Armed men on Facebook vow death to poll cheats
A group of armed men wearing military uniforms has come out on video threatening government officials and others who would tamper with the May 9 elections with death if the “true will of the people is thwarted.”
In particular, the masked group made threats against Commission on Elections Chair Andres Bautista and vote counting machine supplier Smartmatic Inc. in a three-minute video posted on the Facebook page of Tamaraw Riders on Thursday afternoon.
A man in front read a lengthy message which included a jarring threat—they were ready to kill and die for the Filipino people.
“We address this to Bautista and the Comelec commissioners, the Smartmatic and the government that death will be meted to anyone who prevents the true will of the people from coming out in the elections,” the spokesperson said in Filipino.
Behind him, the others held up an upside-down Filipino flag, the red field on top indicating the country was at war.
The group said the country was in a state of war, trampling on the essence of democracy, which is the sanctity of the ballot.
The group alluded to a supposed collusion to cheat in favor of administration candidates between the Comelec and Smartmatic.
“We will not allow the Comelec to mock the true feelings of the Filipino people… we will not allow fake leaders not truly elected by the people due to the conspiracy between Comelec and Smartmatic,” the group said.
Polling and other firms were not spared.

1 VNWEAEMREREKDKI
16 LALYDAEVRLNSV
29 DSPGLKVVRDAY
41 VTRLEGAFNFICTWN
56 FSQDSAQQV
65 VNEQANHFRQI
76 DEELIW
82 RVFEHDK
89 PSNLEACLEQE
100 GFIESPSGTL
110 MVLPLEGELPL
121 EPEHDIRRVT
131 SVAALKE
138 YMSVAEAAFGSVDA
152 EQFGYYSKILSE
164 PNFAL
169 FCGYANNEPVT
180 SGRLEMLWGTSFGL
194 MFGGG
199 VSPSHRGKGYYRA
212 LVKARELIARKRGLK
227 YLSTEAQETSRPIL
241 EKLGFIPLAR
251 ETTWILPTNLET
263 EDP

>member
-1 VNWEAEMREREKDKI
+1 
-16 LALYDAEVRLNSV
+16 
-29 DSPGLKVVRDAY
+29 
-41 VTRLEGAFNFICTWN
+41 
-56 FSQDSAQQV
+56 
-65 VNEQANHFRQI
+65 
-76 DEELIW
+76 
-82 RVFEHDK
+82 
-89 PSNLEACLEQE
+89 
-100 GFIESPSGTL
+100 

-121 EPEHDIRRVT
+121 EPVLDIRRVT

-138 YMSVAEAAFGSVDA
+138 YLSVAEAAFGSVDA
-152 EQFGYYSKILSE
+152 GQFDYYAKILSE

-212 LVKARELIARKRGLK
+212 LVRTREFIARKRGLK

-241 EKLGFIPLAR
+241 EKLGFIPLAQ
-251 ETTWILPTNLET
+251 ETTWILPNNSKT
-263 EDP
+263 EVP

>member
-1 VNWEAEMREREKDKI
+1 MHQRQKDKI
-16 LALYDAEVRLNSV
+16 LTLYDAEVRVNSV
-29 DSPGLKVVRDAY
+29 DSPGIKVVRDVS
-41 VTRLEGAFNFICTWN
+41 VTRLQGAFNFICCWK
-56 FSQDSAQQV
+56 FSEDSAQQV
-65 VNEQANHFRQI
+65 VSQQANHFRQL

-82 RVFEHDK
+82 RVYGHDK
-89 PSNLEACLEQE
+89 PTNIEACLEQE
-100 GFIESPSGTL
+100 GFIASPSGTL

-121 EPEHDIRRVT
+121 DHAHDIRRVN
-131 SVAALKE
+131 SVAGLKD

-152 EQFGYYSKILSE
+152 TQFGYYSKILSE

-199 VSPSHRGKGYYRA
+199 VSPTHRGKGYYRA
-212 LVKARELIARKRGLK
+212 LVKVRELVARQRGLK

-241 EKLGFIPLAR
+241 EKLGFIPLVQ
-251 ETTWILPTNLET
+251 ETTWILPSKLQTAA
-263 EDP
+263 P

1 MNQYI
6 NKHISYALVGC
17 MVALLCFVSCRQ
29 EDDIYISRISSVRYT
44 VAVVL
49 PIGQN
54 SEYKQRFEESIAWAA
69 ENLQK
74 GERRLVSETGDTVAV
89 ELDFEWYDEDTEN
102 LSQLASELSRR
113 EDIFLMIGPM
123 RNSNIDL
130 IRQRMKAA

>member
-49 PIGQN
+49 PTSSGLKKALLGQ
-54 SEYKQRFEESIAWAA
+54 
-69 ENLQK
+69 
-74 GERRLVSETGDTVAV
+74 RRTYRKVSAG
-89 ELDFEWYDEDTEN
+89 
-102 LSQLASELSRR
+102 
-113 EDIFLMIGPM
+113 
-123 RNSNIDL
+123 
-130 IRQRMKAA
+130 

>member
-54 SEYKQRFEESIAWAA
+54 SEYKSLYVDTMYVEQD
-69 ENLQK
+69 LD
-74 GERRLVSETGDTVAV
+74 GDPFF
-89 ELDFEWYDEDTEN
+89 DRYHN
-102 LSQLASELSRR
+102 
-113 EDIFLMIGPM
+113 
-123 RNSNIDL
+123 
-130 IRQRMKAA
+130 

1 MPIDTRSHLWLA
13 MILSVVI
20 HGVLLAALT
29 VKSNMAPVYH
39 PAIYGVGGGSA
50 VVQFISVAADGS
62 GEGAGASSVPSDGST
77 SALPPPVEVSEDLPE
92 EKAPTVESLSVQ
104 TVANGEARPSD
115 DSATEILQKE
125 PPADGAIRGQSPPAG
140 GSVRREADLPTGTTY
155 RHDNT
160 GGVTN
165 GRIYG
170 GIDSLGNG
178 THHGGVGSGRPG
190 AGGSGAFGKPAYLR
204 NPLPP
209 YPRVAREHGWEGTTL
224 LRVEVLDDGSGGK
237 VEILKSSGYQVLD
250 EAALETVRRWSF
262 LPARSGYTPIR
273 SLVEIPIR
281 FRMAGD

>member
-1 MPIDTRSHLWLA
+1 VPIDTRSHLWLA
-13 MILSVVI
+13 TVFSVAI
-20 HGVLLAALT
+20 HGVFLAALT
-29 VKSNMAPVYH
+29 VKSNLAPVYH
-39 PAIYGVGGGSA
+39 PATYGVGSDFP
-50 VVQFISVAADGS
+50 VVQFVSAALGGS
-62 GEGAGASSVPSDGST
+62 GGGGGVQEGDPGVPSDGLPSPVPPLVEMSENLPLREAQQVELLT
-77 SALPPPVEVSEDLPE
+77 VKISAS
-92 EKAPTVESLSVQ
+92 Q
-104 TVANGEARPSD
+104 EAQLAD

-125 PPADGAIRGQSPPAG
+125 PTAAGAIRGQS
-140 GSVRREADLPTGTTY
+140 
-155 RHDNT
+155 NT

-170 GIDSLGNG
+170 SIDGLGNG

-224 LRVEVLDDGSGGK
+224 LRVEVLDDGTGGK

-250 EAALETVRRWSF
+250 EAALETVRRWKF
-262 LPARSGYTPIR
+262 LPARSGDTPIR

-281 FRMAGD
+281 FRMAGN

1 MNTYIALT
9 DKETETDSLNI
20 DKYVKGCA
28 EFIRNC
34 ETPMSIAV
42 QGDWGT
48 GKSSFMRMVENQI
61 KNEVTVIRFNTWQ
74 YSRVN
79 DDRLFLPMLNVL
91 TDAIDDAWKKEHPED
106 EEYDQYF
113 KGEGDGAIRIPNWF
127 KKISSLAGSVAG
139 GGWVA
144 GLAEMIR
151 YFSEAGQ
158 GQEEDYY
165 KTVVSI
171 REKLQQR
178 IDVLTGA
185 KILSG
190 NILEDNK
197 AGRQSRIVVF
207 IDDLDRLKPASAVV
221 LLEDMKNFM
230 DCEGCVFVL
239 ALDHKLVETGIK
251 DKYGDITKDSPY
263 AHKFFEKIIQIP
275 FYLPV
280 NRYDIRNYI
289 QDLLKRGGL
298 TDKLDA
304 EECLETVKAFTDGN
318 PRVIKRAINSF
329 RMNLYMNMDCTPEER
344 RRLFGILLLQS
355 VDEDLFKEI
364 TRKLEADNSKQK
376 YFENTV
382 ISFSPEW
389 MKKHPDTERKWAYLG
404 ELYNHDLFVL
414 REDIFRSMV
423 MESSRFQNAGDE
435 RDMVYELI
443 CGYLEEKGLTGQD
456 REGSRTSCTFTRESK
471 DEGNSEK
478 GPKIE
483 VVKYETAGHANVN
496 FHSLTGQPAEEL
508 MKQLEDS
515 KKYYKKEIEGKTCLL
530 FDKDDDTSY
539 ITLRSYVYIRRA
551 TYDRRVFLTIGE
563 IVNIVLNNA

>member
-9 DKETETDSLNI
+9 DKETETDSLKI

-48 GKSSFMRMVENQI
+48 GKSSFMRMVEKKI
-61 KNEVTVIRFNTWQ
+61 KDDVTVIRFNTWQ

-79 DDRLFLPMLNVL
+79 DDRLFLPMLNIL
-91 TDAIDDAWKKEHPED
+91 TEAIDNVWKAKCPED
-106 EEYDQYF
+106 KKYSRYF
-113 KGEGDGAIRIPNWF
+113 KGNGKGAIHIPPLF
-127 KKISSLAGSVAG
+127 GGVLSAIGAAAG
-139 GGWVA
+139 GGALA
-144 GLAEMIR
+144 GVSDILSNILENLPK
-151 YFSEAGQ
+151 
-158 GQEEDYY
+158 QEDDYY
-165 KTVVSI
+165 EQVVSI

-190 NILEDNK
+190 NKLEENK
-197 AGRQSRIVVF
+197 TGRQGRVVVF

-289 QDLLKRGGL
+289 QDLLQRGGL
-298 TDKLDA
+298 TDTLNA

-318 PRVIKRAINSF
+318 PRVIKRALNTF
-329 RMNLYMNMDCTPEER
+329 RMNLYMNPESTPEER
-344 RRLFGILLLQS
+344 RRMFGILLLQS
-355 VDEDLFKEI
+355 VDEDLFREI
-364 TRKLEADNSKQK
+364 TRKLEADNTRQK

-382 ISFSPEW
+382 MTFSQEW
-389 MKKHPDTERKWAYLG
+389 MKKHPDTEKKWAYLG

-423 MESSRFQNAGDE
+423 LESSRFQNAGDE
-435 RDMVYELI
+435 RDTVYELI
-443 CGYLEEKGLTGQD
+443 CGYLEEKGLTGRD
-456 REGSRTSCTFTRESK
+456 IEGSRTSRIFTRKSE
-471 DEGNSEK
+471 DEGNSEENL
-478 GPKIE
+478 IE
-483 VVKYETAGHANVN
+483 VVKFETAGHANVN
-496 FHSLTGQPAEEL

“We also warn firms conducting surveys not to confuse and mislead the people because of big money; you too will be punished with death. Our goal is to take care of the rights and welfare of the Filipino people,” the group said.
The group did not identify itself but, apart from the uniforms, it implied it was part of the military, citing the constitutional mandate to protect Philippine sovereignty and the integrity of its territory.
“We were formed and forged from the select ranks of nationalist Filipino warriors, formed as protectors of your rights and welfare,” they said.
Sought for comment, the Armed Forces of the Philippines said it was determining the identities of the men in the video.
“They may be wearing military uniforms but it cannot be ascertained if they are legitimate members of the military… we are confident they are not real soldiers,” said AFP public affairs chief Col. Noel Detoyato.
He said the video could be part of political propaganda to discredit the military, which is duty-bound to be nonpartisan in elections.
“At this point in time, there are so many groups doing all kinds of propaganda. They may be pretending to be soldiers to implicate the military but we have very strict instructions [to the troops] to be nonpartisan,” Detoyato said. Julie M. Aurelio
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